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Free press. (Halifax, N.C.) 1824-1830, July 23, 1824, Image 1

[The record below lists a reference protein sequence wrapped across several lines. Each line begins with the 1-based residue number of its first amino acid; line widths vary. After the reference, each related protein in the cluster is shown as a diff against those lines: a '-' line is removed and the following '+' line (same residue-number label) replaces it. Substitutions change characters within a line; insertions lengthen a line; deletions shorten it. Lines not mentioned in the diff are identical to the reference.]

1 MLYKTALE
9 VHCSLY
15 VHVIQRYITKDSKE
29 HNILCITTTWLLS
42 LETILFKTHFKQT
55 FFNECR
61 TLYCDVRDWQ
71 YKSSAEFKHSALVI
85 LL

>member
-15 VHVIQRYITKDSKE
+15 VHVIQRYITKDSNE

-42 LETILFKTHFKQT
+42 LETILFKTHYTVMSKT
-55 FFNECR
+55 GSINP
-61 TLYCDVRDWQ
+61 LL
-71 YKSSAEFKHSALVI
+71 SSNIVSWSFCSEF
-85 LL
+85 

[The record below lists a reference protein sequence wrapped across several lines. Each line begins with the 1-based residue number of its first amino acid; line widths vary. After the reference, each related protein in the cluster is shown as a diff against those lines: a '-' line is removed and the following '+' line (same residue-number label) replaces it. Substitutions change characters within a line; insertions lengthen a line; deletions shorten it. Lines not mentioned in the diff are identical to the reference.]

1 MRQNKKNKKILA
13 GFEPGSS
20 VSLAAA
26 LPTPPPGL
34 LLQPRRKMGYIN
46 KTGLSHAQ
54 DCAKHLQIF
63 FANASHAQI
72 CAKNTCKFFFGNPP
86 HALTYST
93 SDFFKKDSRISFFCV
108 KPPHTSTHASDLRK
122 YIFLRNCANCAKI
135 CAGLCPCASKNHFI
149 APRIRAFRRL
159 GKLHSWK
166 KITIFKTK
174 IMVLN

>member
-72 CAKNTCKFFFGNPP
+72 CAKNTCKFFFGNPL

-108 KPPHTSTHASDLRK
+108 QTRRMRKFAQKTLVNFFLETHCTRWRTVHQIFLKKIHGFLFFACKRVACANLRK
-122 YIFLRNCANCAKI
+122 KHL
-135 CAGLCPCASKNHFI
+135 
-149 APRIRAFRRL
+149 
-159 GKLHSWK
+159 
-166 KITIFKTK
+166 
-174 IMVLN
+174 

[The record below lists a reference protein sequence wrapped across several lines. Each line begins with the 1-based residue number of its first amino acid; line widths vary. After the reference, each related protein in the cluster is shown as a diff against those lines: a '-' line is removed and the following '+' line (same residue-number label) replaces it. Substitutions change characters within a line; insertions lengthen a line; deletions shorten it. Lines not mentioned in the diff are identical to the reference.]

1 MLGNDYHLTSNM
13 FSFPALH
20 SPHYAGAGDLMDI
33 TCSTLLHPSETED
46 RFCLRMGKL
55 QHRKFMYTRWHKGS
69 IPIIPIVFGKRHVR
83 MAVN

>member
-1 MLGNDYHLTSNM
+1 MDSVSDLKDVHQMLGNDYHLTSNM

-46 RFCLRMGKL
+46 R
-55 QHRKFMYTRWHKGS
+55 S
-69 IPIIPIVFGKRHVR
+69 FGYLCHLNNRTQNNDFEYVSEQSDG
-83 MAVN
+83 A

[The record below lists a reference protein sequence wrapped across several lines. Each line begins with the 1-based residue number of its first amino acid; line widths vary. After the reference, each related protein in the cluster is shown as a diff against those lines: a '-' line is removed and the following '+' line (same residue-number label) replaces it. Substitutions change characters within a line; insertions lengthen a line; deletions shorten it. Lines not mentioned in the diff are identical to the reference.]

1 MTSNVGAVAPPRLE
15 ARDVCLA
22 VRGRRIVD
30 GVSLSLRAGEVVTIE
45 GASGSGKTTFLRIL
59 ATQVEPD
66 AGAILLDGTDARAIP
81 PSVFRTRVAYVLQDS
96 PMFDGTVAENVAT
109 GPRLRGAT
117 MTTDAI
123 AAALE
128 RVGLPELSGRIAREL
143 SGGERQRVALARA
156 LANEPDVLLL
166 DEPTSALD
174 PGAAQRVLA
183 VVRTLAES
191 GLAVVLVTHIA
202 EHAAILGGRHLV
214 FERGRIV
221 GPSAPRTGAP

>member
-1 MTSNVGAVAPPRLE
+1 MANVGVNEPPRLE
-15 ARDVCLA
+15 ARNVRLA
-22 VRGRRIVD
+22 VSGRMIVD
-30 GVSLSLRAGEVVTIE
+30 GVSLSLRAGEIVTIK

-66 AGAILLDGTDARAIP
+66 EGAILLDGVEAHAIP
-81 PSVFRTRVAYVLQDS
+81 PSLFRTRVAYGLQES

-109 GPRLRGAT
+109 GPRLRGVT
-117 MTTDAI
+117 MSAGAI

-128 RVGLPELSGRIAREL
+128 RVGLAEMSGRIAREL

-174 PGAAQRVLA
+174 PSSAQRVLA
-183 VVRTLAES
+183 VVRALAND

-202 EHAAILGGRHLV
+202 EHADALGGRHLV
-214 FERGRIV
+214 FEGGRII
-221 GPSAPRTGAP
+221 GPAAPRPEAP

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: i JYa iS. HALIFAX, JV. C. "FRIDAY JULY 23, 188 VOL I. -. " ' .." ...... - ' - ( THE "FREE PRESS," By George Hovard Is published every Friday, a THttKE DOLLARS per year consisting of 52 numbers, and in the same proportion lor a snorter pc riod. Subscribers at liberty to dis continue at any time, on paying ar rearages. Advertisements inserted at fifty cents per square, or less, for the first insertion, and twenty-five cents ach continuance. ' Letters addressed to the Editor ztiustbeiost fiaid. COMMUNICATIONS. TOR THE FREE PRESS. 'It now remains That we find out the cause of this effect; Or, rather say, the cause of this de fect, For this effect defective comes by cause." Hamlet. Mr. Editor: Great allowances are to be made for the foibles and mis takes of those who are the head of our affairs, for they are no more than men; and for the miscarriages of their measures, for they are conducted by per sons subject to the like passions and errors of judgment as other mortals: but this indulgence should never extend to a total neglect or indifference of their public conduct. Nor can the people be more eager to investi gate the conduct of their public officers, than the truly upright are to put themselves upon the judgment of their country. They, like gold out of the fire, come more refined out of a fair and nnuitable ennuirv. Men that have nothing to fear, nor to hide from public view, will al ways advance their reputation bv a faithful exhibition of their actions before the uardians of' liberty. And they who, when j called upon to answer tor their conduct, take sanctuary under any other protection than their own innocence, can never be acquitted of public censure. I was led to these reflections, rir, on perusing the Report of the Committee of Investigation, and the testimony and docu ments, relative to the "Vindica tive accusation," recently made a-ainst WILLIAM H. CRAW FORD, the Secretary of the Treasury. It certainly must be a source of great satisfaction to the good people of the Uni ted States." to sec their public officers acquit themselves of im- putations cast upon them; pro - vided that their delence aocs rot rest upon artificial evidence made up of non-entities. Con demning the practice of pre judging any person, I would have refrained from making ob servations on this subject, until it had a final decision, but for the constant harping, by the friends of Mr. C. on this "tri umphant acquittal" As there are several practices brought into view by this Inves tigation, which were not previ ously known, and which I con ceive to be entitled to the seri ous consideration of every true patriot, I will endeavor to "separate the wheat' from the chaff," that my fellow citizens may "assign to each its due de gree of value." "The address contains two gene ral charges against the Secretary; one, of mismanaging the public funds." In suoport of this charge, it appears that 1st. "Deposites ofi public money (was) made or al lowed by the Secretary in the Banks of this District (of Co lumbia,) at the instance and on the solicitation of the Banks themselves, and as an accom modation to them," in direct VIOLATION OF THE CONSTITU TION; which provides that no money shall be drawn out of the Treasury but by an appropria tion by law. And. further. "that there is a probability of " 7 ? hnal loss" oi the money depo sited in one of these Banks. The Committee "was of opinion that the practice itself was irre gular and dangerous;" but, as iia practice, of a like charac ter, ivas stated to have been of early existence and long con tinuance," they could not con demn the measure. 2d. "That, although the banks of Tombeckbee and Edwards ville were liable to account for deposites (of public money) as cash, it the construction which the Committee gives to their contracts be correct, yet that both the Secretary and the Banks expressed a different opi nion as to the meaning of those contracts, and that the Secreta ry, in receiving 010,000 lrom the one, and $20,000 (unavail able funds) from the other, of those banks, appears to have acted according to what he sup posed to be the rights of the parlies." d. "That the Secretary did omit to communicate to Con gress (in violation of an ex- press law) the reasons which led him to direct the depositeof public moneys in the three local banks of Chiihcothe, Cincinna ti, and Louisville, where the Bank of the United States had branches, but there is no reason for supposing that any conceal ment was intended, or that the omission was occasioned by design." 4th. "That the balance now due from these (five of the wes tern) banks is $440,820 G3; a great portion of which may be considered lost." "The other (charge is) imputing to the Secretary the suppression of papers and documents, or failing to communicate them, when they ought to have been communicated, in answer to resolutions of the Hou ses of Congress." This charge is unequivocally admitted, for the Committee dis tinctly state "that, in some in stances, papers called for by re solutions 0f the House have no been communicated with other papers sent 111 answer to such calls, but these omissions have happened from accident, or from a belief that the papers so omitted were immaterial or not called for; and that there is no evidence than any document or information has been with held from improper motives." Fellow-citizens, I would not be understood as having an in tention to impugn the motives of the honorable members of the Committee of Investigation, to doubt the correctness of their conclusions, nor to question the propriety of the course pursued by the friends of Mr. Crawford, in this affair, from its introduc tion in the House of Represent atives, until the present period. Believing that every one who has it in his power, and does not endeavor to promote the wel fare of his country, according to his station, is in some degree an swerable for its misfortunes, I would merely direct your at tention 1st to the charges; 2d. to the defence; 3d. to the grounds on which this "triiim pant acquittal" is bottomed. Money, fellow-citizens, has been emphatically styled the sinew of war, and the bone and marrow of corruption and in trigue. What an immense field is opened for the exercise of these qualities by this power so unlawfully assumed. A public officer, at his own discretion, can distribute the people's mo ney among his friends, for their accommodation, and when call ed upon for thus violating the Constitution of his country, is justified by the example of his predecessors. He can withhold papers and documents, when called upon by the Representa tives of the people, and exone rate himself by saying that they were immaterial; and if, af terwards, they should appear to be material, that the omission was occasioned by ac ident. This may all be correct; but there is not a subject in any other civilized government in existehce that would dare to act thus on his own responsiblity. And, forsooth, should a person have the presumption to ques tion the legality of these pro ceedings, although he establish es the principal facts, that the Constitution and the laws of the land have, in several instan ces been violated, yet, for thus doing what has heretofore been considered a laudable and praise worthy act, he is to be hunted out of society. We may boast of our liberty and our laws, and of the ac countability of our public offi cers to the sovereign people; but let us remember, fellow-citi zens, that indolence and passive ness are the forerunners of na- tional destruction: and that. ! when there is found a way to stop these inquiries, the number of bad officers and rulers will increase. Should this spirit be ' 1 once stifled, what would become of our liberties? Could the peo-' pie be persuaded to remain pas sive and silent, regardless and insensible of the dancer into which they might be brought ; 1 V 1 111 oy oau men ana oaa measures, the time of our dissolution as an intelligent and free people would be nigh at hand. No thing is more fatal amongst hu man errors, that to put off the evil day, or to make Iisrht of such misfortunes as do not im mediately affect us. No doubt there may be instances wherein it may be the highest prudence not to anticipate ill fortune, yet principiis obsta is a maxim in politics, as well as in corporeal diseases, never to be forgotten. Halifax. FOR THE FREE PRESS. CANDIDATES FOR THE PRESIDENCY. "Amicus Plato sed magis arnica Ve ritas." Mr. Howard: I have taken the liberty to give to the people, through the medium of your paper, a few remarks on the political charac ters of those gentlemen, who have been earned as candidates for the all-important office of President of the United States. Mr. J. Q. ADAMS is a man of splendid talents, a fine scho lar, an elegant writer, and pos sesses considerable knowledge and experience in civil affairs; but he lacks political integrity. Talents and abilities are against the man who is not politically honest Arnold had talents and abilities; but who would trust Arnold ? The elder Adams pos sesses more learning, experience and abilities, than his son; yet who would, were he not so far advanced in years, wish to see him again President? "The Cunningham Correspondence," and "Review' of the same, by T. Pickering, prove, by the most introvertible evidence 1st. The strong aristocratic dis position of the whole of this fa mily. 2d. They prove in plain terms the political meanness of the present applicant for the people's favor. John Adams informs his friend Cunningham, that the sharpest and most bitter pieces that ever came from the press against the Republican party, (whom he calls Jacobins) emanated from the pen of his son J. Q. Adams. He was, until he turned apos tate, the most unrelenting and rancorous of the federal pha lanx; he turned traitor to his party, but not to his original principles, for the sake of office; he cut a somerset, and vaulted out of the federal into the re publican ranks, in a way the most dishonorable. Jefferson recommended an embargo, the bill was reported and run thro' the Senate of the United States three times in the small space of four hours. Mr. Crawford moved, on one of the readings of the bill, that the further con sideration of it be postponed un til the next day, that thev might act understandingly on it. Mr. A. with all the zeal of a new convert, made the follow ing remarks, as taken down in writing by his colleague " would not consider I would 4iot deliberate I would act. Doubtless the President posses scs such further information as will justify the measure " How servile was this conduct! How low he stooped for his exaltation! Will any reflecting man vote for a person so destitute of princi pie? A. senator, sent by his state to consider, and to delibe rate, says he will do neither, but submit to the will of the President. How different was Crawford's conduct! If he was not permitted to deliberate, he resolved to vote against the bill: or, because he had foresight to know, what the whole world now knows, that it would be useless measure, and not pro duce the desired effect. Yet there are tyro's in politics, who offer this vote of Crawford's as a reason for their opposition to him. Mr. CLAY, is a gentlemen possessing imposing talents, and some pretensions to oratory, but nothing that will bear any thing like a comparison with the ef forts of the ancient or modern school. There is one attain ment which a President should not be destitute of it is sound judgment: this quality of the mind IS m a gxcat measure Me gift of nature. Mr. Clay is mi serably destitute of it; no effort of his can ever acquire it. He has, I will not say corruptly, but from the defect aforemen tioned, been gradually sapping the foundations of our Constitu tion, by his system of construc tion. When he cannot find a power for Congress to act un der, he immediately begins to imply, infer, and conjure up powers by construction. The Bank law, Roads and Canals law, the Tariff, are among the most prominent of the acts on the statute book, when a plain common sense man might read in vain, in the Federal Constitu tion, for a power to authorise Congress to pass them. Yet they-are, fas aut nefas, sent forth as laws, and Mr. Clay may be said to have been the principal agent in the passing of each of them. He is prodigal of the public money. , Before the recognition of the independence of the South American states, he offered an amendment to the5 civil list bill, appropriating-; $1.00,000 or the purpose of defraying the expen ces of diplomatic missions to those governments. By his ex ertions, four ambassadors, with, each nine thousand dollars out fit, and nine thousand dollars salary per year, have been de spatched when Charges des Affaires, or Consuls General, with diplomatic powers, would have done our business just as well. We have ambassadors at nearly all the governments in Christendom, when they have none with us. I have just read of one of ours, (Gen. Dearborn) having been offered, as a present, a medal, with the King of Por tugal's portrait set with dia monds, for his efforts in pre venting the people of that coun try throwing off despotism, and resuming their former constitu tion. Mr. Clay's popularity rests on his efforts in support of the late war, and the aid he gave Senator Thomas in effecting the Missouri compromise; take these props from under him and he falls to the ground. He lacks that sterling stamp of character, which should always belong to the President. He can, with Jefferson's manual in his hand, preside over the House of Re presentatives, but he is unfit for higher office. (to be continued.) Louisiana. A citizen a!; Louisiana contradicts an asser tion of the National Intelligen cer, that from appearances, Gen. Jackson will receive the votes of Louisiana for the Presidency. He states that "there is no pro bability of Gen. Jackson's ob taining the vote Louisiana; that Mr. Clay will get the vote of that state, if his friends thinkhe has any prospect of success. If not, the vote will be for Mr. Crawford or Mr. Adams. Mr. Crawford (he adds) is gaining vef y fast in Louisiana. Sunk the information received from every part of the state, by let ters from the most influential characters." Ohio. In this state there are three tickets formed. One for Clay, one for Adams, and ons for Jackson. The popularity of these gentlemen, from mcsont o ' . appearances, may be rated in th order in which they are named. Jackson apparently is risino-rr. pidly in public estimation. 1 i vC